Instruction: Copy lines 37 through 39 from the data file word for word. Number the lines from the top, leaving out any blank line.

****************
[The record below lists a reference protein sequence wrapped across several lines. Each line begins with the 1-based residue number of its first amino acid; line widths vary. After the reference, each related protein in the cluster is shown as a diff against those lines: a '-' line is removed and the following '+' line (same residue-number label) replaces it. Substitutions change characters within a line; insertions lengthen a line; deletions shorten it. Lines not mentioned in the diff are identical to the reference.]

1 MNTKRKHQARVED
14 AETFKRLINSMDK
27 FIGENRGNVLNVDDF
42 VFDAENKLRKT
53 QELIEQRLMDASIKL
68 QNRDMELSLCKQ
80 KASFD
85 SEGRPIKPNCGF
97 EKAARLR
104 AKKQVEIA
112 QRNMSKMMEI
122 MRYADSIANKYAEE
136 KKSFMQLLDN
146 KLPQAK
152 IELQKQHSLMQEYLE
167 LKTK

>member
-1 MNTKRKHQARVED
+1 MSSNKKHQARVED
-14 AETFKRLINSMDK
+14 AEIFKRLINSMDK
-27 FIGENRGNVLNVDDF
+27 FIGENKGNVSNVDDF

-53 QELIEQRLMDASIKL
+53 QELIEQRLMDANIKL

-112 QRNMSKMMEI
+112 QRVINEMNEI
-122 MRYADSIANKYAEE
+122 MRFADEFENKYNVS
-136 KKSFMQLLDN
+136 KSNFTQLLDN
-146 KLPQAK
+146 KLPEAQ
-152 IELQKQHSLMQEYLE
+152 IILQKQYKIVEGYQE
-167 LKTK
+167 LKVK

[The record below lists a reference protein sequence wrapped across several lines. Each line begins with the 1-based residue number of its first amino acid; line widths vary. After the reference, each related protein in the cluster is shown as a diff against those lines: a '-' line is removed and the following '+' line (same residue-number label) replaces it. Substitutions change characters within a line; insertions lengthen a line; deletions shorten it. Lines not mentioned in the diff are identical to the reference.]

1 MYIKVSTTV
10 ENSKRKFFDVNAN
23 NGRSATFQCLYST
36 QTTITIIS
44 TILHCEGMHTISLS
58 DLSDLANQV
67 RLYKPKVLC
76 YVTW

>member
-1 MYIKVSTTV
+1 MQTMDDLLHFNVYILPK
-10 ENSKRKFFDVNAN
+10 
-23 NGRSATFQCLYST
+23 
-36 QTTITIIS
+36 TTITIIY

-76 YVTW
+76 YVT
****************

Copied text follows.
-167 LKTK
+167 LKVK

[The record below lists a reference protein sequence wrapped across several lines. Each line begins with the 1-based residue number of its first amino acid; line widths vary. After the reference, each related protein in the cluster is shown as a diff against those lines: a '-' line is removed and the following '+' line (same residue-number label) replaces it. Substitutions change characters within a line; insertions lengthen a line; deletions shorten it. Lines not mentioned in the diff are identical to the reference.]